Troutman Council discusses proposed ABC profit distribution changes, funding for additional SRO

Posted at 8:45 PM on Jul 10, 2019



During its pre-agenda meeting on Monday afternoon, the Troutman Town Council discussed several items under consideration to improve the community’s amenities and add to children’s safety.


At its Thursday night meeting, council members will vote on proposed distribution changes for ABC profits. Last month, Sally Williams proposed reallocating the 12.5 percent distribution once destined for H.E.L.P. Ministries to fund completion of planned ESC Park amenities.

The council was forced to revoke H.E.L.P. Ministries as a recipient in April of 2016 because of state constitution restrictions and statutes that prohibit state money being distributed to religiously affiliated organizations.

Instead of reallocating this money, the council added it to its cut of the ABC proceeds, raising its share from 50 percent to 62.5 percent. Citing the need to proceed on plans to complete ESC Park to better serve community members’ needs, Williams asked the council to consider the change to add funds to the ESC Park Capital Reserve Fund.

The Parks and Recreation Department also receives 12.5 percent of ABC distribution to add to operating expenses for smaller improvement projects, programs, and events.

After Town Manager Justin Longino reviewed the council history regarding ABC profit distribution, council member Paul Bryant instead proposed earmarking the 12.5 percent for partnering with the county for fairgrounds improvements instead.

Williams and Parks and Recreation Coordinator Emily Watson then spoke of frequently hearing community members and youth sports organizations stress the urgent need for ball fields at the park.

Though current park plans call for an amphitheater, Watson said that amenity could be eliminated if the county later decides to build one at the fairgrounds.

After discussion, council members agreed that the funds would be best allocated to the ESC Park Capital Reserve Fund at this time until county commissioners have a formal plan for revamping the fairgrounds and the legalities of a town/county partnership on fairgrounds projects are finalized.

Other ABC profit recipients are the J. Hoyt Hayes Memorial Troutman Library Friends of the Library and the four Iredell-Statesville schools in town (Troutman Elementary and Middle Schools, South Iredell High School, and the Career Academy and Technical School).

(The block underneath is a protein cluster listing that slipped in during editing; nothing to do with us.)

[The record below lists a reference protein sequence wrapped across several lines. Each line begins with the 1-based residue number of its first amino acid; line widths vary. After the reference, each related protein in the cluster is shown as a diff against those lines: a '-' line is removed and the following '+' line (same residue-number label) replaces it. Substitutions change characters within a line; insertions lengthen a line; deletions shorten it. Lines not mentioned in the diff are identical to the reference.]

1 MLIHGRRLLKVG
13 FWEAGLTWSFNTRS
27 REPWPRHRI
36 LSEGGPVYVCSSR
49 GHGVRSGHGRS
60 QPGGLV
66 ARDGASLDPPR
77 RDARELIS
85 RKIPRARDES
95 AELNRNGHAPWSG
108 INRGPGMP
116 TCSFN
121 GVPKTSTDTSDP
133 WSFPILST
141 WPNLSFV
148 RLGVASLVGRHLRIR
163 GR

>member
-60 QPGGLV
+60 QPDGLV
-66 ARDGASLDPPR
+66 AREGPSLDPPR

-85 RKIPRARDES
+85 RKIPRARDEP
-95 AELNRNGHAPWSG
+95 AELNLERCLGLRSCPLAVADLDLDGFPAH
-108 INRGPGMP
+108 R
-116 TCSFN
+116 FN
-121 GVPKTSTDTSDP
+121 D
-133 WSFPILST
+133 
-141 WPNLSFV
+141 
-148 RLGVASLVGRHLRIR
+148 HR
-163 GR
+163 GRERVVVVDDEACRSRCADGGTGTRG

Also up for consideration on Thursday night is a budget amendment to partially fund the addition of a School Resource Officer at Iredell Charter Academy. The school approached the town to provide this service after securing funding for 10 months of the officer’s salary and benefits ($46,678).

The town would provide funding for the other two months of the year ($9,336), equipment and uniforms (one time cost of $900), annual vehicle fuel ($1,600), and wireless phone ($100 per month). SRO training (if needed) is provided free through the N.C. Justice Academy.

The two aging, high-mileage Crown Victorias, which the town had planned to sell after purchasing two new vehicles this year, will now be used, at least for the time being, for the new South Iredell High School SRO and for this SRO position since these officers drive fewer miles. Longino is also exploring vehicle leasing options for these positions to evaluate what is most cost-efficient.


Council members also agreed to send another letter of support to the N.C. Housing Finance Agency to provide federal tax credits for the 80-unit Retreat at Troutman apartment project. With only 21 apartment units presently available in Troutman, this proposed multi-family development will help the town offer more housing options for new and current residents.

The council also asked Longino to look into purchasing hand-held microphones compatible with its sound system after months of complaints from residents about their inability to hear officials’ and residents’ comments during meetings and public hearings.

Council members and Mayor Teross Young also congratulated County Commissioner Jeff McNeely on his appointment to the N.C. House to represent this area after the resignation of Rep. Rena Turner.

Young also complemented the parade committee, town staff, and volunteers for the excellent Independence Day Parade on June 29 and praised the Rotary Club of Troutman for its highly attended and enjoyed Independence Festival and fireworks at the fairgrounds that evening.


At its regular meeting on Thursday night at 7 p.m., council members will consider several other items and hear standing reports from various departments.

Council members will vote on:

► A resolution to accept N.C. Department of Environmental Quality funding for the Mill Village sewer system project. Construction is expected to take one year to complete once underway.
► A rezoning request by Lee Geiger for his property at 533 Autumn Leaf Road.
► A loan proposal from First National Bank to fund the street improvement project (contingent on Local Government Commission Approval).

Council members will also hear:

► Cheryl Brown of the MAPS Group present her findings for the town’s Personnel Policy Update and the Pay and Classification Policy. The council will study her report before consideration of any changes before possible adoption in August.

► Interim Police Chief Darrin Payne recognize Detective Corey Richard, Sgt.Jamie Benge, and Patrol Officer Daniel Bova for education and training achievements.

► ABC Board Chair Layton Getsinger present the ABC Store Quarterly Report.

► Program Director Shellie Kennedy present the J. Hoyt Hayes Memorial Troutman Library monthly report.

► Watson give the monthly Parks and Recreation Department report.

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